Bumpy Blotto Beasts

Bumpy Blotto Beasts lesson plan

Discover Australian wildlife and Aboriginal dot paintings. Combine three fun art techniques together to make colorful animal images.

  • 1.

    Have students fold two or three pieces of white paper in half. Open. Cover the craft area with recycled newspaper. On one paper at a time, students paint on one side of the fold with Crayola Fingerpaints. Choose at least two colors to make each background.

  • 2.

    While the paint is still wet, fold the papers. Rub gently on the unpainted side to transfer the paint. Open the paper and see the mirror (blotto) image. Notice how colors mix together. Add more paint and repeat the process to change the image or details.

  • 3.

    When the symmetrical shape is complete, dip just one finger into fingerpaint. Apply dots of color to create patterns that surround or overlap the background. Lay flat to dry.

  • 4.

    Choose an Australian animal, or imaginatively combine parts of several of these animals. From your dry paintings, cut out animal parts to make a unique creature.

  • 5.

    Glue the Bumpy Blotto Beast on construction paper. Paint on more dots if necessary to complete your Beast.

Standards

  • LA: Read and comprehend informational texts, including history/social studies, science, and technical texts, at the high end of the grade level text complexity band independently and proficiently.
  • LA: Engage effectively in a range of collaborative discussions (one-on-one, in groups, and teacher led) with diverse partners on grade level topics and texts, building on others’ ideas and expressing their own clearly.
  • LA: Ask and answer questions about information from a speaker, offering appropriate elaboration and detail.
  • LA: Determine or clarify the meaning of unknown and multiple-meaning word and phrases based on grade level reading and content, choosing flexibly from a range of strategies.
  • MATH: Reason with shapes and their attributes.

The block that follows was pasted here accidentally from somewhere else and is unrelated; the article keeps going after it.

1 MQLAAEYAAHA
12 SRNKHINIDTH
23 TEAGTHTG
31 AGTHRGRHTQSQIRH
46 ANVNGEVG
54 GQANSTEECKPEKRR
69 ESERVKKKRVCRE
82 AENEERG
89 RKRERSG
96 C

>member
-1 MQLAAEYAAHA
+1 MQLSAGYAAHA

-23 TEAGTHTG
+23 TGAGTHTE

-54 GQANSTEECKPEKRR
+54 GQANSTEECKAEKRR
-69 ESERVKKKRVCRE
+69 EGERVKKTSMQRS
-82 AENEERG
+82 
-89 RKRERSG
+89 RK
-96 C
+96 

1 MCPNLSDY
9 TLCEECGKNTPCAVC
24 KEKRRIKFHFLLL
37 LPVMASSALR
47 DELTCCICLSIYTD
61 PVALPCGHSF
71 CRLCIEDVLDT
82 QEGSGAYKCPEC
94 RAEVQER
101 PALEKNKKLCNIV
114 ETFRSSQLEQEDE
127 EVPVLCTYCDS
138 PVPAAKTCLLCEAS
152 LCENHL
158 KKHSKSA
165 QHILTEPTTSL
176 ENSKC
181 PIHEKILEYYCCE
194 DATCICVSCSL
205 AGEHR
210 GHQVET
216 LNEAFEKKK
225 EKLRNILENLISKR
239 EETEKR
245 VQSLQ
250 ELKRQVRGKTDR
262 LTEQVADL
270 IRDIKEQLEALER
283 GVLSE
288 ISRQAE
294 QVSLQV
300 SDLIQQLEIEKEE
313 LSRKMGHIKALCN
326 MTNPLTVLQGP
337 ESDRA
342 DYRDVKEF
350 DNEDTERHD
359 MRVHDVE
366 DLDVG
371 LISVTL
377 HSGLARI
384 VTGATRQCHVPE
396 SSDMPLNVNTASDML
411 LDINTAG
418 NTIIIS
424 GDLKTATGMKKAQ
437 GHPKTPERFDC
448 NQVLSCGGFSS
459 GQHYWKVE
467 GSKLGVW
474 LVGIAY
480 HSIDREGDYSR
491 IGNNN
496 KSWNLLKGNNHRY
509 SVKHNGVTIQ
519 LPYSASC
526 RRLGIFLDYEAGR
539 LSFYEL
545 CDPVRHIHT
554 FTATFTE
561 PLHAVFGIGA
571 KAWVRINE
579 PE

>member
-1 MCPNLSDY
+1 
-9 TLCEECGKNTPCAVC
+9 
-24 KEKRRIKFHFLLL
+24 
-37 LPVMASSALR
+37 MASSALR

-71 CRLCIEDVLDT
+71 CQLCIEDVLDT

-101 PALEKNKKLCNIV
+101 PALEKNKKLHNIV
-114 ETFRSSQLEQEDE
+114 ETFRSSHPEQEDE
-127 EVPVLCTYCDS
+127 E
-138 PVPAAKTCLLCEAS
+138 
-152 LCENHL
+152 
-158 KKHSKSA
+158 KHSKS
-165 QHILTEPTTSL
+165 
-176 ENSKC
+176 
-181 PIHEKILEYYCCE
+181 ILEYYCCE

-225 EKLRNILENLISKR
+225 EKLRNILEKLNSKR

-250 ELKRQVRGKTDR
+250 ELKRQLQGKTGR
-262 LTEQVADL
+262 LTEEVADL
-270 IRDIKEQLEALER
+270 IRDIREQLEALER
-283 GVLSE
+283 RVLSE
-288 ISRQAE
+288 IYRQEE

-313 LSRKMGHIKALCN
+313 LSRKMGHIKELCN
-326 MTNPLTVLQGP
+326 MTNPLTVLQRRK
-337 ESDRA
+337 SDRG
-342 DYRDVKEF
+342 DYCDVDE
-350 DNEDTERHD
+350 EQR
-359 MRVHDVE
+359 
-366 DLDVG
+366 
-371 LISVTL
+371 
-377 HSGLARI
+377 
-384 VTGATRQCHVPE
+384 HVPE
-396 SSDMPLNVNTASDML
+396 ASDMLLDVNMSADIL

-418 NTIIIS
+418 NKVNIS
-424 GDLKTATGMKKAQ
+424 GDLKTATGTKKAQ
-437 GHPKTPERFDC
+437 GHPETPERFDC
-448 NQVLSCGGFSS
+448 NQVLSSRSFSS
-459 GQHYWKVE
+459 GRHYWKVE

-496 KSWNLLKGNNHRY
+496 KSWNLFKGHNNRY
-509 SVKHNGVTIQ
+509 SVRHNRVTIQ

• SCI: Construct an argument with evidence that in a particular habitat some organisms can survive well, some survive less well, and some cannot survive at all.
  • SS: Describe ways in which language, stories, folktales, music, and artistic creations serve as expressions of culture and influence behavior of people living in a particular culture.
  • VA: Use different media, techniques, and processes to communicate ideas, experiences, and stories.
  • VA: Use visual structures of art to communicate ideas.

Adaptations

  • Possible classroom resources include: Comets, Meteors, and Asteroids by Seymour Simon; Destination: Space by Seymour Simon; Asteroid Impact by Douglas Henderson; The Lonely Existence of Asteroids and Comets (Adventures in Science) by Mark Weakland
  • Encourage students to create 3-D models, or cross-sections, of their comets using Crayola Model Magic. On the cross-section models, students should include the nucleus, coma, and tail. Prior to the Model Magic drying, students insert a paperclip into the top center of the model and let it air-dry overnight. A ribbon attached to the paperclip will allow the model to be hung from the classroom ceiling.
  • Invite students to expand their research to include asteroids and meteors. Compare and contrast these with comets.
  • Students may also create 3-D Crayola Model Magic examples of asteroids and meteors to display in the classroom.